Sizing the market The most mature delivery markets worldwide— including Australia, Canada, the United Kingdom, and the United States—grew twofold (in the United States) to as much as fourfold (in Australia) in 2018 and 2019 (Exhibit 1). This exponential growth continued in 2020 and early 2021 to the point where these markets are now four to seven times larger than they were in 2018. 2 Before the pandemic put thousands of establishments out of business, the US restaurant industry was growing 3 to 4 percent per year. Delivery sales were increasing at roughly twice that pace (7 to 8 percent). While population growth was a factor, the bulk of the increase came at the expense of the grocery sector, with millennials and Gen Zers preferring the convenience of prepared meals. This trend toward convenience has grown more pronounced during the pandemic. Between March and May 2020, when lockdowns in Europe and the United States were the most severe, the food-delivery market spiked. Significantly, it has maintained that trajectory, continuing to grow throughout 2020 and into 2021. 1 Preetika Rana and Heather Haddon, “DoorDash and Uber Eats are hot. They’re still not making money,” Wall Street Journal, May 28, 2021, wsj.com. 2 Global food delivery trends 2018 vs. 2021, Edison Trends, September 2021, trends.edison.tech. 2 Ordering in: The rapid evolution of food delivery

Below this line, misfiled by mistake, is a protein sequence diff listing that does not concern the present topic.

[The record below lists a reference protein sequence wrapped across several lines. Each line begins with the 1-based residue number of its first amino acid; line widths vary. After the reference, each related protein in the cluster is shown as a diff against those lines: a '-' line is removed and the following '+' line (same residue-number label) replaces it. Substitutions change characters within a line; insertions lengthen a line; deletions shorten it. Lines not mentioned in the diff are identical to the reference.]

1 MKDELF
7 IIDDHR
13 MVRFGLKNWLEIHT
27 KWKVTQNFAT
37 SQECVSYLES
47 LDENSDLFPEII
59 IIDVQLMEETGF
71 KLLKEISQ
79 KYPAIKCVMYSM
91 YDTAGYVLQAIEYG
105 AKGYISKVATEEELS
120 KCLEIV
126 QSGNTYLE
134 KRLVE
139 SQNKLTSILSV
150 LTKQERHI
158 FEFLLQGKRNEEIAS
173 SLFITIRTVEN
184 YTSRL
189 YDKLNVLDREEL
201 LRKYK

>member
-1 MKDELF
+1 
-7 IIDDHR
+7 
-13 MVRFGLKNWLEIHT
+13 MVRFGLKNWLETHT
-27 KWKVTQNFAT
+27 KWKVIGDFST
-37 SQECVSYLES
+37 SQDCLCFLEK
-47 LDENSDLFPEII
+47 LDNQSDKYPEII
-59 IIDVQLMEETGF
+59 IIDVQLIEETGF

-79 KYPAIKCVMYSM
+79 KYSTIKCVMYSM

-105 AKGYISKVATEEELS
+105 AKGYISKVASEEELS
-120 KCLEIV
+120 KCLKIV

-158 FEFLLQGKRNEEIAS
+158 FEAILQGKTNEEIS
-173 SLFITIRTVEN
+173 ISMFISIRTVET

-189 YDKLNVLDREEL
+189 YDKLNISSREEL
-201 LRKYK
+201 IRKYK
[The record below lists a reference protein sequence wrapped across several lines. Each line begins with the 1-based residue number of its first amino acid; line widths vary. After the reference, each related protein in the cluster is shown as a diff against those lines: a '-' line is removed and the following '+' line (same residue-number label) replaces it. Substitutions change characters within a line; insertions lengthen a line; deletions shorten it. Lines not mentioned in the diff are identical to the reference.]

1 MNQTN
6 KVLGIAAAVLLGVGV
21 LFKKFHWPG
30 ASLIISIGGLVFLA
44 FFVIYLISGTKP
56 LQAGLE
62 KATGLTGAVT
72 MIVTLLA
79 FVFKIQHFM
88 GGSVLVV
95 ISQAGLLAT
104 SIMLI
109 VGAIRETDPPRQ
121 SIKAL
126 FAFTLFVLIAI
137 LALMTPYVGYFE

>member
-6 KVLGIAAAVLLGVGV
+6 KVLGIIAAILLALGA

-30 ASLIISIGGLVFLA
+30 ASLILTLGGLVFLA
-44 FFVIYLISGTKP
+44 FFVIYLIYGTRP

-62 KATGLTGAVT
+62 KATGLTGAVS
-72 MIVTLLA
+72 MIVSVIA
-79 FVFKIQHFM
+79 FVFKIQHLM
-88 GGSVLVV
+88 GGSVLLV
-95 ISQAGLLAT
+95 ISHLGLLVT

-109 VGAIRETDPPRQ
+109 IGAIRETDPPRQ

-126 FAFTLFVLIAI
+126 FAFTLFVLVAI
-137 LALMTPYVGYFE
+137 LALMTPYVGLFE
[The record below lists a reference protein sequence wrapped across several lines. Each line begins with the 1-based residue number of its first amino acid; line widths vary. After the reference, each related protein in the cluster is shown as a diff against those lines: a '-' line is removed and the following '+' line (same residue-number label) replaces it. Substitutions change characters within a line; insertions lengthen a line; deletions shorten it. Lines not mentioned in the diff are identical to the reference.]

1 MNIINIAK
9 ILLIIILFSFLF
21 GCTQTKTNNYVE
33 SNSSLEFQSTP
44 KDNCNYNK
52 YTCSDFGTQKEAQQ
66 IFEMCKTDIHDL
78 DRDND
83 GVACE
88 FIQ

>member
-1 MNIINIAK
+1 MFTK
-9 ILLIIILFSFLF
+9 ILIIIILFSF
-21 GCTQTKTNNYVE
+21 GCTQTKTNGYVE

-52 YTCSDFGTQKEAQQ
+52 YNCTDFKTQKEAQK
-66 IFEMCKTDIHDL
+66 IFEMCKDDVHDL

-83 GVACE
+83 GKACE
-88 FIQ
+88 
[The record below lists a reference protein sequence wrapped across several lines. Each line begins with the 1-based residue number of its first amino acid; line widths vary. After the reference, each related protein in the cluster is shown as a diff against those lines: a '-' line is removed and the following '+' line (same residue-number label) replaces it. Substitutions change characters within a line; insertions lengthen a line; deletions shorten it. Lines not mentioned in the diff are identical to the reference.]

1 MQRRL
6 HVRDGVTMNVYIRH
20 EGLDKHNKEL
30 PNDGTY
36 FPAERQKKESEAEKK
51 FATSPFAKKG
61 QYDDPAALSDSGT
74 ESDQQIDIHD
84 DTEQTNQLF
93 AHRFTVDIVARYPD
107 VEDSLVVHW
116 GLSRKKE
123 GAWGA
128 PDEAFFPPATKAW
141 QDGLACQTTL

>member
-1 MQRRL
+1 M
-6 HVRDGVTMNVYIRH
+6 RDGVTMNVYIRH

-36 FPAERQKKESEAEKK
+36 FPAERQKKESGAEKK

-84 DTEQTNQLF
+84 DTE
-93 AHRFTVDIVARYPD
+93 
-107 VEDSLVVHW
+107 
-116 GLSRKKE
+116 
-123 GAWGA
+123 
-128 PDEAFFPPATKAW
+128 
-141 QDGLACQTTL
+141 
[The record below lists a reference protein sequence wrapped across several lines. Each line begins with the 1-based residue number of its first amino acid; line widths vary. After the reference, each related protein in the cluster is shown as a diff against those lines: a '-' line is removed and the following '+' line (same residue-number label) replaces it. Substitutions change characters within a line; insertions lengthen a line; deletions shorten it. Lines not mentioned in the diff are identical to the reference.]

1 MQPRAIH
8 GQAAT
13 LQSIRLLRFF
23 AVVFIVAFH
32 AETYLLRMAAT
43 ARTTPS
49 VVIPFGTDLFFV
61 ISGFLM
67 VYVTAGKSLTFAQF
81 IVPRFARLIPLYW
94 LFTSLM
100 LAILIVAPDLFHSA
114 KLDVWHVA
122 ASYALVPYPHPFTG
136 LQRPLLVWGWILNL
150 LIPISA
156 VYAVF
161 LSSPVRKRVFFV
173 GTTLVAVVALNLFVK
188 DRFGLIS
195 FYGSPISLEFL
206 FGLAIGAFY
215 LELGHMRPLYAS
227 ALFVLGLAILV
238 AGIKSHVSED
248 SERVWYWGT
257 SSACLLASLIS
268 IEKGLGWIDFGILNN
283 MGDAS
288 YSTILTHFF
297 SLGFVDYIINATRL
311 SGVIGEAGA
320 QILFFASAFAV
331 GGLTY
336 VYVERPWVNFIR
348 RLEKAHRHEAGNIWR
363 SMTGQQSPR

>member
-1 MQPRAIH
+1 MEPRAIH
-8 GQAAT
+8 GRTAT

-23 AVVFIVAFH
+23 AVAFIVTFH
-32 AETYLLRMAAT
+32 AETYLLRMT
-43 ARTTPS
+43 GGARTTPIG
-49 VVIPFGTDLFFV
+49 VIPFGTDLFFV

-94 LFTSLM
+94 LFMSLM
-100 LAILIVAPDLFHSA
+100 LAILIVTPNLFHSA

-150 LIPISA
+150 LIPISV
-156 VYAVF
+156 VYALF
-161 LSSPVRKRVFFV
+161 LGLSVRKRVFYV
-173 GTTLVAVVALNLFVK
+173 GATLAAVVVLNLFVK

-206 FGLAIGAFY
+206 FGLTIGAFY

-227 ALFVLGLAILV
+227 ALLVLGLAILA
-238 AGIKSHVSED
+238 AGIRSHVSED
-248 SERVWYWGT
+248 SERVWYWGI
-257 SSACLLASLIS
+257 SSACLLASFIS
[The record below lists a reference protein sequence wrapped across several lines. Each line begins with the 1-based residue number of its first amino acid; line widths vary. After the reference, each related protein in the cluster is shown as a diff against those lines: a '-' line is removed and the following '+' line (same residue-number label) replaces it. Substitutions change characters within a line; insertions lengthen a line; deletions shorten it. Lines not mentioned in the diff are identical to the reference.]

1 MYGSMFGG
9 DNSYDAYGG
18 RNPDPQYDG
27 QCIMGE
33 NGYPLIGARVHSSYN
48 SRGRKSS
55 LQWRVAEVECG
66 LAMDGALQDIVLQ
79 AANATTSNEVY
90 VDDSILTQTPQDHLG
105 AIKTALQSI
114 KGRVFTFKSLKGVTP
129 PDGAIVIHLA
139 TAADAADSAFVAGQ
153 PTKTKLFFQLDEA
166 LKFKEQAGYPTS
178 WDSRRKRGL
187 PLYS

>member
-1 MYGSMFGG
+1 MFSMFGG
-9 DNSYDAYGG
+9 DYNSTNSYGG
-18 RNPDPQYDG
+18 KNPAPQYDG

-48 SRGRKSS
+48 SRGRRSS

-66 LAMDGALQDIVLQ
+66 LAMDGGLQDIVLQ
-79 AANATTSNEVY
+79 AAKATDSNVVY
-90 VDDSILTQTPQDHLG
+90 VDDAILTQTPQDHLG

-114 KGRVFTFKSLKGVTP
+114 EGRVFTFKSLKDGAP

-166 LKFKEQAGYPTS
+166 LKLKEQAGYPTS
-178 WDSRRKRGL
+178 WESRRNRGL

As we move into the last quarter of 2021, with vaccinations spurring many cities to reopen even as the Delta variant becomes more prevalent, the permanent implications of the 2020 market surge should become clearer. This includes the extent to which eating habits that formed during the start of the pandemic will endure.